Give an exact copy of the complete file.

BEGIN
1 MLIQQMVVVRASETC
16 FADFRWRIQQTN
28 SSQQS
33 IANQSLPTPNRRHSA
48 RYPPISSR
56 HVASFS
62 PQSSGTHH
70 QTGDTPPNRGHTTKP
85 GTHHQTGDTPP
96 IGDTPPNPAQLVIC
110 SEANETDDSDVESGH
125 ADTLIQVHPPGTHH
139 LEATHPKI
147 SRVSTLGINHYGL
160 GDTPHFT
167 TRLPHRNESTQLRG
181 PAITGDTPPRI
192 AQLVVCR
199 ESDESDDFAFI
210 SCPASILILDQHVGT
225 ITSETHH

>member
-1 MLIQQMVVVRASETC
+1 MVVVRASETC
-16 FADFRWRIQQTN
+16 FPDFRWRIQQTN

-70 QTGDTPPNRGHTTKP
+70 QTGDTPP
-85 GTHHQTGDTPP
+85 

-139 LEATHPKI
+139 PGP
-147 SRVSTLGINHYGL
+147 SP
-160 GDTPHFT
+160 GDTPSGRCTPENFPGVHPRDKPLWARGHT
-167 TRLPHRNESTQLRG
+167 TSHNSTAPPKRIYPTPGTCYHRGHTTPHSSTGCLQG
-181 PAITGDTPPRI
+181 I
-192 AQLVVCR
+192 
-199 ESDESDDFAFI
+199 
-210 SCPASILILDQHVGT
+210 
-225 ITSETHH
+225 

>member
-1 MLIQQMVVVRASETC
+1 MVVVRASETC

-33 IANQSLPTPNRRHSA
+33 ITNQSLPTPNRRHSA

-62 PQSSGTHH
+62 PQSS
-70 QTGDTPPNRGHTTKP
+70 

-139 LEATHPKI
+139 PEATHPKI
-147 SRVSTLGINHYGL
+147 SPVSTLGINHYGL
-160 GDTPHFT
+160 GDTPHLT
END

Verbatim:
1 MLIQQMVVVRASETC
16 FADFRWRIQQTN
28 SSQQS
33 IANQSLPTPNRRHSA
48 RYPPISSR
56 HVASFS
62 PQSSGTHH
70 QTGDTPPNRGHTTKP
85 GTHHQTGDTPP
96 IGDTPPNPAQLVIC
110 SEANETDDSDVESGH
125 ADTLIQVHPPGTHH
139 LEATHPKI
147 SRVSTLGINHYGL
160 GDTPHFT
167 TRLPHRNESTQLRG
181 PAITGDTPPRI
192 AQLVVCR
199 ESDESDDFAFI
210 SCPASILILDQHVGT
225 ITSETHH

>member
-1 MLIQQMVVVRASETC
+1 MVVVRASETC
-16 FADFRWRIQQTN
+16 FPDFRWRIQQTN

-70 QTGDTPPNRGHTTKP
+70 QTGDTPP
-85 GTHHQTGDTPP
+85 

-139 LEATHPKI
+139 PGP
-147 SRVSTLGINHYGL
+147 SP
-160 GDTPHFT
+160 GDTPSGRCTPENFPGVHPRDKPLWARGHT
-167 TRLPHRNESTQLRG
+167 TSHNSTAPPKRIYPTPGTCYHRGHTTPHSSTGCLQG
-181 PAITGDTPPRI
+181 I
-192 AQLVVCR
+192 
-199 ESDESDDFAFI
+199 
-210 SCPASILILDQHVGT
+210 
-225 ITSETHH
+225 

>member
-1 MLIQQMVVVRASETC
+1 MVVVRASETC

-33 IANQSLPTPNRRHSA
+33 ITNQSLPTPNRRHSA

-62 PQSSGTHH
+62 PQSS
-70 QTGDTPPNRGHTTKP
+70 

-139 LEATHPKI
+139 PEATHPKI
-147 SRVSTLGINHYGL
+147 SPVSTLGINHYGL
-160 GDTPHFT
+160 GDTPHLT